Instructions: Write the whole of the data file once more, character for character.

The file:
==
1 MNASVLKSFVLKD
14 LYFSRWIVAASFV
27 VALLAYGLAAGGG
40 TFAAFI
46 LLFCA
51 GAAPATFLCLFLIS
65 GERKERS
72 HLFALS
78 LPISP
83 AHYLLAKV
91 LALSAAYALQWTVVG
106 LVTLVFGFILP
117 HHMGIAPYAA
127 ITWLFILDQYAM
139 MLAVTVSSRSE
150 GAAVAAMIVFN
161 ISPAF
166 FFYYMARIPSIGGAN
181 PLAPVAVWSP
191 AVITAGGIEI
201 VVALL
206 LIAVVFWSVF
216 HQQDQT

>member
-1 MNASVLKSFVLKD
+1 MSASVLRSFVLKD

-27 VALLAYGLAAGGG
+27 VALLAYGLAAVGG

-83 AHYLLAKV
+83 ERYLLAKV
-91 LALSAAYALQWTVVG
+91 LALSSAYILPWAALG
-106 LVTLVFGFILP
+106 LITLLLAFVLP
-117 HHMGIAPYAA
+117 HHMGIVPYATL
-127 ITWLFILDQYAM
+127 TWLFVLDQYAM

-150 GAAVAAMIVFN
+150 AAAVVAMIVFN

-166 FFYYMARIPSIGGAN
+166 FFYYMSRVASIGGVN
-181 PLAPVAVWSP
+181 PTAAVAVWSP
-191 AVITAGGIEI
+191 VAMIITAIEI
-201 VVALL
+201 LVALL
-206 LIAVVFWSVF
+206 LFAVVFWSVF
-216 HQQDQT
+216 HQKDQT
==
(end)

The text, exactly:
1 MNASVLKSFVLKD
14 LYFSRWIVAASFV
27 VALLAYGLAAGGG
40 TFAAFI
46 LLFCA
51 GAAPATFLCLFLIS
65 GERKERS
72 HLFALS
78 LPISP
83 AHYLLAKV
91 LALSAAYALQWTVVG
106 LVTLVFGFILP
117 HHMGIAPYAA
127 ITWLFILDQYAM
139 MLAVTVSSRSE
150 GAAVAAMIVFN
161 ISPAF
166 FFYYMARIPSIGGAN
181 PLAPVAVWSP
191 AVITAGGIEI
201 VVALL
206 LIAVVFWSVF
216 HQQDQT

>member
-1 MNASVLKSFVLKD
+1 MSASVLRSFVLKD

-27 VALLAYGLAAGGG
+27 VALLAYGLAAVGG

-83 AHYLLAKV
+83 ERYLLAKV
-91 LALSAAYALQWTVVG
+91 LALSSAYILPWAALG
-106 LVTLVFGFILP
+106 LITLLLAFVLP
-117 HHMGIAPYAA
+117 HHMGIVPYATL
-127 ITWLFILDQYAM
+127 TWLFVLDQYAM

-150 GAAVAAMIVFN
+150 AAAVVAMIVFN

-166 FFYYMARIPSIGGAN
+166 FFYYMSRVASIGGVN
-181 PLAPVAVWSP
+181 PTAAVAVWSP
-191 AVITAGGIEI
+191 VAMIITAIEI
-201 VVALL
+201 LVALL
-206 LIAVVFWSVF
+206 LFAVVFWSVF
-216 HQQDQT
+216 HQKDQT